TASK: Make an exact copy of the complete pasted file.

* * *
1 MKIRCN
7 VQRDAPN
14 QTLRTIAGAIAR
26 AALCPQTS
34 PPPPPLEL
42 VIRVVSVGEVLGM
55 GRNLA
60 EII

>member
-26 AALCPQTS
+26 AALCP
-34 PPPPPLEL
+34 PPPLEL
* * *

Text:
1 MKIRCN
7 VQRDAPN
14 QTLRTIAGAIAR
26 AALCPQTS
34 PPPPPLEL
42 VIRVVSVGEVLGM
55 GRNLA
60 EII

>member
-26 AALCPQTS
+26 AALCP
-34 PPPPPLEL
+34 PPPLEL